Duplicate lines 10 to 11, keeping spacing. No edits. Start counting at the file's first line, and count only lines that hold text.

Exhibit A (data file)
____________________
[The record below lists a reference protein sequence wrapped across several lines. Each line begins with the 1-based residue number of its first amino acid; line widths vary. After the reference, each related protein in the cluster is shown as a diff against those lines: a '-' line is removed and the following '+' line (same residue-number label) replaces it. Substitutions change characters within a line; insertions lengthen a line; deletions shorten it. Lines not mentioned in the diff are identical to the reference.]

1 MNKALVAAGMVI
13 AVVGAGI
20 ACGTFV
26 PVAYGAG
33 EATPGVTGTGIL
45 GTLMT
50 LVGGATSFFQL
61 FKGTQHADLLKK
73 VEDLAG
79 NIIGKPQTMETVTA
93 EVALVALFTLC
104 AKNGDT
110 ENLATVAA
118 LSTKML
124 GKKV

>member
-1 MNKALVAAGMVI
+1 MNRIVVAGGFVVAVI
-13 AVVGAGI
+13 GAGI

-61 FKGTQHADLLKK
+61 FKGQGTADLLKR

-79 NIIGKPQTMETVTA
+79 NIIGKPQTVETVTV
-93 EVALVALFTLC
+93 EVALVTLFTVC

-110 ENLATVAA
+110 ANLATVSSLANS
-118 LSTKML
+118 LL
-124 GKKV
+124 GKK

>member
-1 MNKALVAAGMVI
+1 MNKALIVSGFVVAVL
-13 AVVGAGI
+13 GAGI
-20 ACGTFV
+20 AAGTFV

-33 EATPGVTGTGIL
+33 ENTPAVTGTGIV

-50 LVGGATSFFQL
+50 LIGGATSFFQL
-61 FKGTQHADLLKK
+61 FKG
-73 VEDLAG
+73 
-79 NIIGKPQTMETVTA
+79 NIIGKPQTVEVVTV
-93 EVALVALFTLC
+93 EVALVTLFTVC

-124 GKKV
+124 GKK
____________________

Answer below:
73 VEDLAG
79 NIIGKPQTMETVTA